Before we list the reasons why a poem is of interest to a roomful of strangers, we should define what we mean by stranger: Two friends are having a conversation in a public place and a stranger advances upon them, eager to join the conversation. The resistance to this intrusion indicates the issue involved; work needs to be done to effect intercourse between strangers—and this work needs to be done with poetry as the medium; the poetic might not be doing the work, but the poem must nonetheless be at the center of the process.

When talking of popularity or fame, we mean a lasting impact upon a number of people, not a furtive reading of a poem on a sudden in the presence of a couple of strangers—why should humanity at large want to know your poem? This is the important question, that single question which dogs every poet and critic today.

You write of a street in your poem—strangers, being strangers, will not be interested in your street, unless there is something very special about your street—and then it becomes interesting because it is a street, not your street—the street, of course, is not poetry and we should not confuse the two;—describing their street would interest them, but you cannot do that, because you don’t know them or their street—for they are strangers. We have exhausted all the options, then, and a poem about a street cannot then, be popular. Imitate discourse between friends having a conversation about the streets where they happen to live and you will not produce a popular poem: you cannot know their streets; your street is not interesting if it is not theirs, and “a street,” if it have a special interesting feature does not require this feature to be conveyed by anything we might call poetry. Here is the challenge.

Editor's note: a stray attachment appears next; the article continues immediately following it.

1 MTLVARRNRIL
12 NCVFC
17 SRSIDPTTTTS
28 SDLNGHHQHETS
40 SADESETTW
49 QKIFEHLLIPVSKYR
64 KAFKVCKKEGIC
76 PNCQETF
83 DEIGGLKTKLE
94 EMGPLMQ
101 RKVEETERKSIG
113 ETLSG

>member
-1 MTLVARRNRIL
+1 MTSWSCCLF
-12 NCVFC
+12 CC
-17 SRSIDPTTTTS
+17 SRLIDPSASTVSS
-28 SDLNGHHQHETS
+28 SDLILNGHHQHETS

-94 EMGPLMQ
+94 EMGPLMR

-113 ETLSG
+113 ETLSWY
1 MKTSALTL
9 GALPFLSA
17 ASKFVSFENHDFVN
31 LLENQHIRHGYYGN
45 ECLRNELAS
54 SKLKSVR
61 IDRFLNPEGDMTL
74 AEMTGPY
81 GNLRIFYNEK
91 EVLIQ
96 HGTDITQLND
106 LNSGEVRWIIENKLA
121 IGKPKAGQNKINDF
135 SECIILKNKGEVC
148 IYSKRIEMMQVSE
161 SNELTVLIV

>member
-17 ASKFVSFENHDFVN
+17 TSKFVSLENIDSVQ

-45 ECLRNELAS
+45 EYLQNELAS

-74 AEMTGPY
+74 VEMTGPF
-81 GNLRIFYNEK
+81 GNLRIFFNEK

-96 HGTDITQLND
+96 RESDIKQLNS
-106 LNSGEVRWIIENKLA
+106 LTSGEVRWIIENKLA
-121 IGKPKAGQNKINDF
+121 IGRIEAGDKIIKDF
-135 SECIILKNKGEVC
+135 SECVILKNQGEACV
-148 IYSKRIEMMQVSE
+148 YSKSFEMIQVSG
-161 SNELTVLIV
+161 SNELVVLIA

How do we write a popular poem, then?

There are questions—such as what is a poem?—that seem to have no answer because of the scope of the question. But if we eschew detail and use the scope of the question to our advantage, we can define the definition as one which excludes all that pertains to the definition itself, so that if the question remain unanswered as it pertains to anything, we can assume whatever this is, it is not a poem, and we can be satisfied that leaving all these objects aside that instill themselves before us as they are, whatever escapes the definition’s “not,” is then, poetry, as much as it satisfies our general idea informed by those elusive predicates which combine to portray what we believe (without knowing) is the essence of our search. Poetry is the essence of an essence, the former “essence” the result of our searching (as failure) and the latter what we mean by the question (whose conscious act of questioning is, by that act, a “success”).